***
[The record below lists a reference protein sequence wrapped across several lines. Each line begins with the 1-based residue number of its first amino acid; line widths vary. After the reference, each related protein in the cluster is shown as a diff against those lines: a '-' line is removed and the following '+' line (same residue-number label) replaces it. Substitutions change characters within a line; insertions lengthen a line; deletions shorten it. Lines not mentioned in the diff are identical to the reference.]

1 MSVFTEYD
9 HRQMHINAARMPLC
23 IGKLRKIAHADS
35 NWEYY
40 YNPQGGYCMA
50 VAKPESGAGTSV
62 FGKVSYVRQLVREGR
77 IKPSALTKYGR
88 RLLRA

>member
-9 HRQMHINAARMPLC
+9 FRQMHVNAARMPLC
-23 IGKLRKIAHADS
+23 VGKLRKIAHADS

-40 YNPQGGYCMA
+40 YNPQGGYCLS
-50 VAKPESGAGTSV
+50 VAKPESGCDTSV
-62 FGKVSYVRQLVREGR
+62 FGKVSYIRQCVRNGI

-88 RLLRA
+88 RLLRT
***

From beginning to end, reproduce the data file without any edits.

[The record below lists a reference protein sequence wrapped across several lines. Each line begins with the 1-based residue number of its first amino acid; line widths vary. After the reference, each related protein in the cluster is shown as a diff against those lines: a '-' line is removed and the following '+' line (same residue-number label) replaces it. Substitutions change characters within a line; insertions lengthen a line; deletions shorten it. Lines not mentioned in the diff are identical to the reference.]

1 MSVFTEYD
9 HRQMHINAARMPLC
23 IGKLRKIAHADS
35 NWEYY
40 YNPQGGYCMA
50 VAKPESGAGTSV
62 FGKVSYVRQLVREGR
77 IKPSALTKYGR
88 RLLRA

>member
-9 HRQMHINAARMPLC
+9 FRQMHVNAARMPLC
-23 IGKLRKIAHADS
+23 VGKLRKIAHADS

-40 YNPQGGYCMA
+40 YNPQGGYCLS
-50 VAKPESGAGTSV
+50 VAKPESGCDTSV
-62 FGKVSYVRQLVREGR
+62 FGKVSYIRQCVRNGI

-88 RLLRA
+88 RLLRT